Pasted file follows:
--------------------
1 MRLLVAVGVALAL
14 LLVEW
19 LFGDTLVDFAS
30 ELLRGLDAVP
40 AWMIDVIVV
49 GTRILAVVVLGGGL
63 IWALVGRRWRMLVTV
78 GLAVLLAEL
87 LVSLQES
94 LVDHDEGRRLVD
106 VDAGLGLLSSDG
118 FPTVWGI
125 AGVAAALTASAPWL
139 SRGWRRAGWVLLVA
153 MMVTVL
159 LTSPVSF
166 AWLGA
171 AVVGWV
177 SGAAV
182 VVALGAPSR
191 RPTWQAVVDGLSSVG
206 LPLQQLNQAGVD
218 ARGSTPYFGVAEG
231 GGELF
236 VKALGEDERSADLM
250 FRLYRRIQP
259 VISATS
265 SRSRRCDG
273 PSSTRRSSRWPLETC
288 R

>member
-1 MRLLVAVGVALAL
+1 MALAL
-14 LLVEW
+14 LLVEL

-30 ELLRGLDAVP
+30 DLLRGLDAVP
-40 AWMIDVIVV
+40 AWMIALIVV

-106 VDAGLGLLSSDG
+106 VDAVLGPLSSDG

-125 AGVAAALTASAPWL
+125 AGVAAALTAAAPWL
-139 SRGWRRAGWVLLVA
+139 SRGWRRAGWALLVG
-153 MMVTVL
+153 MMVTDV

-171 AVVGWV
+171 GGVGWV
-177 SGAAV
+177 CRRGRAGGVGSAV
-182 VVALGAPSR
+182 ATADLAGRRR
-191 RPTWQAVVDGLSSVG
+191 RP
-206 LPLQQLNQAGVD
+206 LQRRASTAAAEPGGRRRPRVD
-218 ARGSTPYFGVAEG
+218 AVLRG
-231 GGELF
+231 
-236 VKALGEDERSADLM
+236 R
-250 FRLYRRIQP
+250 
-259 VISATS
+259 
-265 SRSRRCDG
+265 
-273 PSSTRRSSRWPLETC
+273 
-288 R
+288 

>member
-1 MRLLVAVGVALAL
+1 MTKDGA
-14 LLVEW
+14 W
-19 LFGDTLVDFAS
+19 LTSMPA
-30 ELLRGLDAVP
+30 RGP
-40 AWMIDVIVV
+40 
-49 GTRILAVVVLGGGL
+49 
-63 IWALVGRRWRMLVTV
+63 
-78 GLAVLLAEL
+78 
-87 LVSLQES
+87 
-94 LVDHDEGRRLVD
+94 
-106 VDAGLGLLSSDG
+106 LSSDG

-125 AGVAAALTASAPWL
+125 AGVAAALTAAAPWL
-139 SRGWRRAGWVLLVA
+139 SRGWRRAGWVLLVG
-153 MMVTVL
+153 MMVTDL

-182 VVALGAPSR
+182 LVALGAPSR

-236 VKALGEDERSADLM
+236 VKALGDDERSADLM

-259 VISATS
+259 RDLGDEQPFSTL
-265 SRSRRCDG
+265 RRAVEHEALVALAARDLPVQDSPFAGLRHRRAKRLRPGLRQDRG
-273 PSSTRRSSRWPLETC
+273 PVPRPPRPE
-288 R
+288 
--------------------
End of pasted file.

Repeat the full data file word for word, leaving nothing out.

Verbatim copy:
1 MRLLVAVGVALAL
14 LLVEW
19 LFGDTLVDFAS
30 ELLRGLDAVP
40 AWMIDVIVV
49 GTRILAVVVLGGGL
63 IWALVGRRWRMLVTV
78 GLAVLLAEL
87 LVSLQES
94 LVDHDEGRRLVD
106 VDAGLGLLSSDG
118 FPTVWGI
125 AGVAAALTASAPWL
139 SRGWRRAGWVLLVA
153 MMVTVL
159 LTSPVSF
166 AWLGA
171 AVVGWV
177 SGAAV
182 VVALGAPSR
191 RPTWQAVVDGLSSVG
206 LPLQQLNQAGVD
218 ARGSTPYFGVAEG
231 GGELF
236 VKALGEDERSADLM
250 FRLYRRIQP
259 VISATS
265 SRSRRCDG
273 PSSTRRSSRWPLETC
288 R

>member
-1 MRLLVAVGVALAL
+1 MALAL
-14 LLVEW
+14 LLVEL

-30 ELLRGLDAVP
+30 DLLRGLDAVP
-40 AWMIDVIVV
+40 AWMIALIVV

-106 VDAGLGLLSSDG
+106 VDAVLGPLSSDG

-125 AGVAAALTASAPWL
+125 AGVAAALTAAAPWL
-139 SRGWRRAGWVLLVA
+139 SRGWRRAGWALLVG
-153 MMVTVL
+153 MMVTDV

-171 AVVGWV
+171 GGVGWV
-177 SGAAV
+177 CRRGRAGGVGSAV
-182 VVALGAPSR
+182 ATADLAGRRR
-191 RPTWQAVVDGLSSVG
+191 RP
-206 LPLQQLNQAGVD
+206 LQRRASTAAAEPGGRRRPRVD
-218 ARGSTPYFGVAEG
+218 AVLRG
-231 GGELF
+231 
-236 VKALGEDERSADLM
+236 R
-250 FRLYRRIQP
+250 
-259 VISATS
+259 
-265 SRSRRCDG
+265 
-273 PSSTRRSSRWPLETC
+273 
-288 R
+288 

>member
-1 MRLLVAVGVALAL
+1 MTKDGA
-14 LLVEW
+14 W
-19 LFGDTLVDFAS
+19 LTSMPA
-30 ELLRGLDAVP
+30 RGP
-40 AWMIDVIVV
+40 
-49 GTRILAVVVLGGGL
+49 
-63 IWALVGRRWRMLVTV
+63 
-78 GLAVLLAEL
+78 
-87 LVSLQES
+87 
-94 LVDHDEGRRLVD
+94 
-106 VDAGLGLLSSDG
+106 LSSDG

-125 AGVAAALTASAPWL
+125 AGVAAALTAAAPWL
-139 SRGWRRAGWVLLVA
+139 SRGWRRAGWVLLVG
-153 MMVTVL
+153 MMVTDL

-182 VVALGAPSR
+182 LVALGAPSR

-236 VKALGEDERSADLM
+236 VKALGDDERSADLM

-259 VISATS
+259 RDLGDEQPFSTL
-265 SRSRRCDG
+265 RRAVEHEALVALAARDLPVQDSPFAGLRHRRAKRLRPGLRQDRG
-273 PSSTRRSSRWPLETC
+273 PVPRPPRPE
-288 R
+288 